If you’re starting a startup or working remotely for one, you probably don’t have an office. And that’s a good thing.
Offices are expensive. You might as well be paying rent twice. And in the early stages of your business, you just don’t need one.
In the past year we’ve grown our startup to be ramen profitable and hired our first remote teammates. We’re still growing. We still don’t have an office. And we still have no plans to change that.
We’re also traveling the world. We’ve visited and worked full-time from 20 cities in 14 countries and 3 continents. We work from work-friendly cafes or whichever Airbnb we’re staying in at the moment. Before that, we lived in San Francisco, also working from cafes.
5 tips for being productive from anywhere
The variety of our workspaces have proven to us that, whether you’re living in a big city, traveling, or something in between, you don’t need an office to be productive. You just need a few tips for remote work up your sleeve. Check out some of the tips that our team follows to stay productive no matter our workspace.
1. Tell your brain it’s work time
Telling yourself, “Hey Brain, it’s work time, so let’s get some work done!” works about as well as, “Hey Brain, it’s exercise time, so let’s go to the gym!”
Sometimes your internal motivational coach works, but sometimes your brain says, “I’m tired,” and decides staying on the couch is a better idea.
Outsmarting your brain is a hefty task—you’re pretty intelligent, after all. But there’s one helpful piece of knowledge you can use to get yourself into work mode: your brain associates places with activities.
This fact is why working from bed is a terrible idea. It’ll tell your brain that your bed is for working and sleeping. This mental confusion leads to sleepy work sessions and stressful sleep sessions. Nobody wants that.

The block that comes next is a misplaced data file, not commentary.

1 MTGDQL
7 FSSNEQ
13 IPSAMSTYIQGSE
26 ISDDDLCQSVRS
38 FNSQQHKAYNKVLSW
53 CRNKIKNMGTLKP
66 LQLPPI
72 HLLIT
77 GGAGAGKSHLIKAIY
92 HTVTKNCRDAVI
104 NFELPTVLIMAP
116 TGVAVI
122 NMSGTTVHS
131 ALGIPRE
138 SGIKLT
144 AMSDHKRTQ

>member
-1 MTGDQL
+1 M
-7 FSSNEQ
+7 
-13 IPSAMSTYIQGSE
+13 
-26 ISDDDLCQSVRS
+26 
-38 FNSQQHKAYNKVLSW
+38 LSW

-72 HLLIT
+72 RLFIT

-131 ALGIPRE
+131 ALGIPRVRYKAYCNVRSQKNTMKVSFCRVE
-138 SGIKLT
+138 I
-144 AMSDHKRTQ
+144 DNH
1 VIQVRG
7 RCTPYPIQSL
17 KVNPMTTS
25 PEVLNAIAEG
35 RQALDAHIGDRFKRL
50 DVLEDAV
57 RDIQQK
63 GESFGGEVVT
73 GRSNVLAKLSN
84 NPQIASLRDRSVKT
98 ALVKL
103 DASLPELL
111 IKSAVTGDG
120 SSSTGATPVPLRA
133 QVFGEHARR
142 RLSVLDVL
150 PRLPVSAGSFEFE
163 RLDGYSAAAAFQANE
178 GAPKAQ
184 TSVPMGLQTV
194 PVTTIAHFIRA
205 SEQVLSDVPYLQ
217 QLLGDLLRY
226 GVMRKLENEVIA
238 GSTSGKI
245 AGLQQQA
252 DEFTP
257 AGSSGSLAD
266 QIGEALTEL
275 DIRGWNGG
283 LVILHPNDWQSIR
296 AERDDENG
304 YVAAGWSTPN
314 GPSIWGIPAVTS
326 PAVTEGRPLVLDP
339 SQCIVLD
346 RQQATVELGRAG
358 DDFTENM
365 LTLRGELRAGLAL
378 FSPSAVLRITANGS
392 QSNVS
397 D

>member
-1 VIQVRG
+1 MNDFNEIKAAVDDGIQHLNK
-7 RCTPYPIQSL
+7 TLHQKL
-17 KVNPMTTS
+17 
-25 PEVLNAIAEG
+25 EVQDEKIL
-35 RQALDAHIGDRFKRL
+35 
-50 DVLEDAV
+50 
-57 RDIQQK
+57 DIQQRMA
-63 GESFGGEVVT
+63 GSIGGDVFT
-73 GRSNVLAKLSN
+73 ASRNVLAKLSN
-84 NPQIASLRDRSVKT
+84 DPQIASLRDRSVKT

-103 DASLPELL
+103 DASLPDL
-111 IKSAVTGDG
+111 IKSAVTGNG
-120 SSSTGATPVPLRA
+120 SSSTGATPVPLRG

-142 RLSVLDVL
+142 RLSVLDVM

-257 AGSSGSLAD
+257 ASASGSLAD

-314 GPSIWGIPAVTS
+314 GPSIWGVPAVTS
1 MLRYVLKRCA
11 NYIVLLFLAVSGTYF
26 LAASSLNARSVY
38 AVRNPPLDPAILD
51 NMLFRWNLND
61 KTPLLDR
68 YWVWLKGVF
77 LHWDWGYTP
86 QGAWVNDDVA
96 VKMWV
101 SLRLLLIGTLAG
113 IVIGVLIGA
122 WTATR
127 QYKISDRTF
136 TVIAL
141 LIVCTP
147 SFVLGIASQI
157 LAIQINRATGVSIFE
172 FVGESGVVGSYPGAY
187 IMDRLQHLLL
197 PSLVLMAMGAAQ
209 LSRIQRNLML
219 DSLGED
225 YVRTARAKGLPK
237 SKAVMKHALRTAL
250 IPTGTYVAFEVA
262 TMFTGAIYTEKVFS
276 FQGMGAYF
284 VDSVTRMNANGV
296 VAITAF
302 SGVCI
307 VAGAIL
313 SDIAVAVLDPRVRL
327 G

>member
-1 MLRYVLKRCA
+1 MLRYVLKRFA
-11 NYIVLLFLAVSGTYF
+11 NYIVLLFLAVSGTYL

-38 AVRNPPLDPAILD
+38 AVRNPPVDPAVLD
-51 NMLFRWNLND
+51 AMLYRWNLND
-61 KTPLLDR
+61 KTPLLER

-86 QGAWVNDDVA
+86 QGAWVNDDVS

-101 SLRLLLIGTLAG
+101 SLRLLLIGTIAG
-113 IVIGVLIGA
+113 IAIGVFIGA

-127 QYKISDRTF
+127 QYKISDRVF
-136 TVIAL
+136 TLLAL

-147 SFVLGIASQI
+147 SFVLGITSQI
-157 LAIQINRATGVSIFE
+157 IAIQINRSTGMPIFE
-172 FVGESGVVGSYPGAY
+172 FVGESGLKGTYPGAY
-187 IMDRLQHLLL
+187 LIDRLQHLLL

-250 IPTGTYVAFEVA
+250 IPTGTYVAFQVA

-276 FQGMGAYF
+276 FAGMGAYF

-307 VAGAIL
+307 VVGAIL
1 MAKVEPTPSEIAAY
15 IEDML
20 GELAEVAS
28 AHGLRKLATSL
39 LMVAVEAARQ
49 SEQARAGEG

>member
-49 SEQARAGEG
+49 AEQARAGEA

To help your brain associate a place with productivity, find a specific room or desk at home and only use it for working. If you get distracted, leave your productive space. This way, you don’t let your brain associate that location with unproductiveness.
You might eventually find that leaving an unproductive workspace sometimes means leaving your home entirely, and that’s okay.
2. Feel free to get out of the house, even if you’re working “from home”
If you don’t have a space you can dedicate to productivity or home doesn’t work for you, get out of the house. There are tons of work-friendly cafes out there waiting to inspire your productivity.
It’s totally normal and appropriate to spend several hours working at a cafe. Many of them specifically have WiFi and outlets to encourage workers to visit.
But be warned that there’s definitely an unwritten etiquette for working in cafes. Most of it is straightforward (if you aren’t a jerk). For starters:
- You must purchase something for every two to three hours you stay there. Otherwise, they’re losing money on you. A cafe is a business, just like yours.
- Only take up one seat to save space for others, especially if it’s crowded.
- If a cafe specifically says it’s not laptop-friendly, don’t work there.
Here are some criteria that we find make a cafe a good place to work:
- Good WiFi—Without fast Wi-Fi, you probably can’t do your job. Some cafes have a 30-minute limit for how long you can use the Wi-Fi. Avoid these cafes.
- Power outlets—Imagine you’re in the middle of some hard work when that “3% battery remaining” window pops up. Nothing is worse!
- Seating—The best cafes can get quite crowded because, well, they’re awesome to visit and work from. Make sure a cafe has plenty of seating or that you get there early.
- Hours that work with your schedule—Is the cafe open every day of the week? Early mornings? Evenings? Late nights?
- Good food—It’s hard to work for more than three to four hours without at least eating a snack. Food means you can stay even longer and not feel bad about it because you’ve ordered a drink and a meal.
- Good coffee or tea (or your beverage of choice)—Technically, this one isn’t a must-have, but it’s definitely a nice-to-have. A delicious beverage can make you look forward to going to work.